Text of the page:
Turf’s long journey starts with single bead

Clayton Church of Yukon, Okla., a turf installer with Pro Grass, pulls on a roll of turf Thursday that will stretch across the field of Leon Williams Stadium. The field is expected to be ready for the first game of the season Aug. 29.

By Kevin Wilson: CNJ staff writer

The blades of turf soon to grace Leon Williams Stadium may look like Bermuda grass, but a more appropriate name may be Pittsburgh polypropylene.

The journey to the 85,000-square-foot artificial turf, currently being installed by a ProGrass crew for Clovis High School, started with a single synthetic bead, ProGrass sales representative Bob Thomas said.

The beads, and tons of other materials, will form the surface for the Wildcats to host Alamogordo in their 7 p.m. Aug. 29 season opener.

That first bead, and the thousands that follow it, starts its journey by going through an extruding machine onsite at Pittsburgh-based ProGrass.

The extruded material becomes a simulated grass blade, which is later woven by a tufting machine into a thicker polypropylene base — like roofing material, only much thicker.

“The characteristic of the fiber makes it look like it’s Bermuda grass,” Thomas said, “but there’s no grass involved.”

The “grassy” surface then goes through a coding machine, Thomas said. The coding machine has two purposes. First, the bottom is given a urethane backing to lock the fibers in place. Next, hot needles in the coding machine perforate the backing to allow for better drainage.

The turf at that point, Thomas said, weighs about 70 ounces per square yard. For an 85,000-square-foot field, the weight is roughly 20 tons of turf.

After the surface is sectioned off into 28 to 36 rolls — each 15 feet wide with varying lengths — it’s rolled up and placed into trucks for its trip to Clovis.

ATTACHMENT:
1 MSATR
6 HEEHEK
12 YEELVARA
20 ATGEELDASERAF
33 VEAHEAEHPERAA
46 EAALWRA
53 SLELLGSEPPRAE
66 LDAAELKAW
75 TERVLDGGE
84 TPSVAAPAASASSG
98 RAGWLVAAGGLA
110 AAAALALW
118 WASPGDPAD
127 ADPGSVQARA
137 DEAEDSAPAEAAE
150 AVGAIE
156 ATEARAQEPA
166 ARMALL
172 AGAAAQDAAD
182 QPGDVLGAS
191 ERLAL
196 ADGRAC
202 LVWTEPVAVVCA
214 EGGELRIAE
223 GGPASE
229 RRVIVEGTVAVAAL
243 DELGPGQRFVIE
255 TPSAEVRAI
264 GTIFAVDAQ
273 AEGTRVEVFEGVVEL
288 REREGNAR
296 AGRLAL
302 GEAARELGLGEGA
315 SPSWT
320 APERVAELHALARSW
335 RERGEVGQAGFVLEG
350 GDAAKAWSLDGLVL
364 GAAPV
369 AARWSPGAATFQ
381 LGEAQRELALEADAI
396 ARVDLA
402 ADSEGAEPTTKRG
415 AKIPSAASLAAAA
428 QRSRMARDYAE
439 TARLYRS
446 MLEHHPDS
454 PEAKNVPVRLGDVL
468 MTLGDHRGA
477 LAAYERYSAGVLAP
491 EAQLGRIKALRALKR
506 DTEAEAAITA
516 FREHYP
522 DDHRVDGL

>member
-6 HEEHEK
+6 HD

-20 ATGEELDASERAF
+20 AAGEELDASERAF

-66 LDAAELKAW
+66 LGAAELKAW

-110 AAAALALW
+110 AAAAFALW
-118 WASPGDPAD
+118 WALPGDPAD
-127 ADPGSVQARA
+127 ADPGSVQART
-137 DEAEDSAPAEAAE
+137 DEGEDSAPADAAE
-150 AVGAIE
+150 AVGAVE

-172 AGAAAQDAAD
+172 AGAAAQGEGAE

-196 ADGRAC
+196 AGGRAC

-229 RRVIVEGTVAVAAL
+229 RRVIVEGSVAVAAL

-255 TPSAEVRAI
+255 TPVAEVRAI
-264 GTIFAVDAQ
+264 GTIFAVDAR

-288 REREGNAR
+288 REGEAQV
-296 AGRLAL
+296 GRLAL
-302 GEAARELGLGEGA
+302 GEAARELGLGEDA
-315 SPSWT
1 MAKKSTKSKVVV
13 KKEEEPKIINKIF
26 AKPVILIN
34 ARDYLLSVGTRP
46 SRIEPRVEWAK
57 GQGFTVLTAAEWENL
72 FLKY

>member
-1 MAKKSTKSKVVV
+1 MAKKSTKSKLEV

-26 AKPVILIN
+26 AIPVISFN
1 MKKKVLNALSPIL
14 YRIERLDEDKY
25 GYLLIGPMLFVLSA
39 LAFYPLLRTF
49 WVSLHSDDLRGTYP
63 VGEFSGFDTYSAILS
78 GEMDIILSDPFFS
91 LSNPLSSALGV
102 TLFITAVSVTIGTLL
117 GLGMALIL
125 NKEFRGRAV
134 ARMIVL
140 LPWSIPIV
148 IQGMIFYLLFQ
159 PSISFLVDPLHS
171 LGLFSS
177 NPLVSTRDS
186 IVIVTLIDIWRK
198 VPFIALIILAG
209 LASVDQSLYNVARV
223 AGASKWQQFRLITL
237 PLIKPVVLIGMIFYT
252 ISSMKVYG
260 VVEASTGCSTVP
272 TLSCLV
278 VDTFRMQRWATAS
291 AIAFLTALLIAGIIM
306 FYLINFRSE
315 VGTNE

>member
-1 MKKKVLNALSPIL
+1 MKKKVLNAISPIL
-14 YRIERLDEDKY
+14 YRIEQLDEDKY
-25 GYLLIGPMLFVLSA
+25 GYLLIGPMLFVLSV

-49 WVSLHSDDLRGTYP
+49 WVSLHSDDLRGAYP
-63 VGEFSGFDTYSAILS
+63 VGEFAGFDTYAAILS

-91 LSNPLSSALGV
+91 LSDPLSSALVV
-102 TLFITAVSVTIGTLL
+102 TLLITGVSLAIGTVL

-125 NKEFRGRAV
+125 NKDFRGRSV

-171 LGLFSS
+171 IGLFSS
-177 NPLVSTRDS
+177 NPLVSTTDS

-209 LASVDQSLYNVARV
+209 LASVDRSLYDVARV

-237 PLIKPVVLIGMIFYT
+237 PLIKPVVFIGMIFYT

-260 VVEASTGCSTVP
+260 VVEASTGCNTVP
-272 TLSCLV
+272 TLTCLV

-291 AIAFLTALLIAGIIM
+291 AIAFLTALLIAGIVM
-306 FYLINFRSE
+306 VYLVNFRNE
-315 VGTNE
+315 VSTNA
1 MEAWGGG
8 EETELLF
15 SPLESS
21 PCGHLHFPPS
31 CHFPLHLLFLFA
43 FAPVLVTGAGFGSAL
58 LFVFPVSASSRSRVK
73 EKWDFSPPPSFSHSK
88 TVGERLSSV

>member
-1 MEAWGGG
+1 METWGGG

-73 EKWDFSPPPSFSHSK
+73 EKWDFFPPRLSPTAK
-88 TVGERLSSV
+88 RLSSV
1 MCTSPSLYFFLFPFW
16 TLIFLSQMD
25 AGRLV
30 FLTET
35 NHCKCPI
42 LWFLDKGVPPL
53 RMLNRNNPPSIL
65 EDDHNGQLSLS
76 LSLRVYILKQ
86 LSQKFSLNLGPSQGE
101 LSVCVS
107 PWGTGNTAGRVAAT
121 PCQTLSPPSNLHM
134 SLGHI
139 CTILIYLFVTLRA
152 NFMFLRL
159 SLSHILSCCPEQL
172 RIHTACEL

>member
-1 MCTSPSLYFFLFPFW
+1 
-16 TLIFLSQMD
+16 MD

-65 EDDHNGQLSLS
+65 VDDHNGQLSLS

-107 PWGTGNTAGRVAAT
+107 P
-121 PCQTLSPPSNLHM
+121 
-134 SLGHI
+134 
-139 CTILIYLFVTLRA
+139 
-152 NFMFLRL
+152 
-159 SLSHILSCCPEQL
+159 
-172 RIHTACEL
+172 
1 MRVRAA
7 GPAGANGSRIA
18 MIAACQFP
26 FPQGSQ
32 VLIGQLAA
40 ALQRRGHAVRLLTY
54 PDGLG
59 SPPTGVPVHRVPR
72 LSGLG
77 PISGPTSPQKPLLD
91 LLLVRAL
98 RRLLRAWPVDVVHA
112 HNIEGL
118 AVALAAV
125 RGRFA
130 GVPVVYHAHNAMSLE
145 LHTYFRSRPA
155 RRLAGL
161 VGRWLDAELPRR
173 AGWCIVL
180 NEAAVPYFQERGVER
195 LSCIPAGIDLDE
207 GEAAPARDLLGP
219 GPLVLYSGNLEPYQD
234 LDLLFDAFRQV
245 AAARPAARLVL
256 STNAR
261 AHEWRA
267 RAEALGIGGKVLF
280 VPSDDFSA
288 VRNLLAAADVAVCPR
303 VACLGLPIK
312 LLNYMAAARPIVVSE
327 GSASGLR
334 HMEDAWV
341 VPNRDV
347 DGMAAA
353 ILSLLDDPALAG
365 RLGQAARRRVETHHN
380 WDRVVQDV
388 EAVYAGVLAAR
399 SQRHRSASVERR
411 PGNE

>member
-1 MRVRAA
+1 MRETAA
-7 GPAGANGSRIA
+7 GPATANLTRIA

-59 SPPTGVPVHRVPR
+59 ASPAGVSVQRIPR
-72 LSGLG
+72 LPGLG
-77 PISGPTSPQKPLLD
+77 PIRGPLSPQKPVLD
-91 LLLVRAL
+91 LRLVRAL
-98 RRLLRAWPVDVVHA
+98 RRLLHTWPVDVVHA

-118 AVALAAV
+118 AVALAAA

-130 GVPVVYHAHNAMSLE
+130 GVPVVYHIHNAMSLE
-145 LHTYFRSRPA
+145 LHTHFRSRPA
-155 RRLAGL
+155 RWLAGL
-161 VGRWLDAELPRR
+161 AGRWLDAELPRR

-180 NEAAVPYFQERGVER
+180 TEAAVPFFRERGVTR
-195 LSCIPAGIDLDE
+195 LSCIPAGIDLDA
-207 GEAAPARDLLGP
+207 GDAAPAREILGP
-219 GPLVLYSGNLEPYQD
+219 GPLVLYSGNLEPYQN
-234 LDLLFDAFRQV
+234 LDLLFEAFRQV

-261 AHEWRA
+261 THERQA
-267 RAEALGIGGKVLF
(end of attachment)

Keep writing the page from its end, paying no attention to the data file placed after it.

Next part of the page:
Once it arrives, it becomes the responsibility of installation supervisor Brian Belsheim and his crew of seven.

Belsheim said 26 pieces are laid like carpet, side-by-side, to create the football playing area. The sidelines are created by using the remaining sections, which are of varying lengths.

Once the turf’s laid down on a bed of roundrock and geotextile (a cloth to let water drain through but block organics from coming up), it’s time to start “greening it in” in company lingo.

“Basically that means spread your carpet out all the way,” Belsheim said, and “sew it all together” using 60-pound machines.

Belsheim said the crew is “greening it in” until Saturday afternoon, and the next step is to place graphics on the field with a melding machine.

Standard graphics include the football field’s hashmarks, and other additions can include soccer field markings, end zone lettering and midfield graphics.

The final step, according to ProGrass’ Web site, is infill, which means a layer of rubber pellets are sprayed onto the field. The ground up rubber serves as a cushion.

Recent rains have caused a big headache for the crew, so much so that Clovis athletic director Brian Stacy has made arrangements to use Greyhound Stadium as an alternate site for the Wildcats’ season opener. Meanwhile, ProGrass’ crew is adjusting to the constrained schedule.

“Normally we don’t work 16 hours a day,” Belsheim said. “Normally, we’ll work 10 hours a day. Now that we have such a short deadline with all the rain we’ve had … it set us back a bit and we’re having to close the gap.”

Belsheim said he has installed nearly 40 fields for ProGrass, and most times his crews are working with “yesterday” as the deadline. While he’s cut it close sometimes, Belsheim said he’s never had a field late for a season opener and his crew does a quality job.

“We’re taking a lot of pride in our work,” Belsheim said. “We want to install a great field for the football team of Clovis and Clovis High School. We understand they have a big football history, as well as other sports.”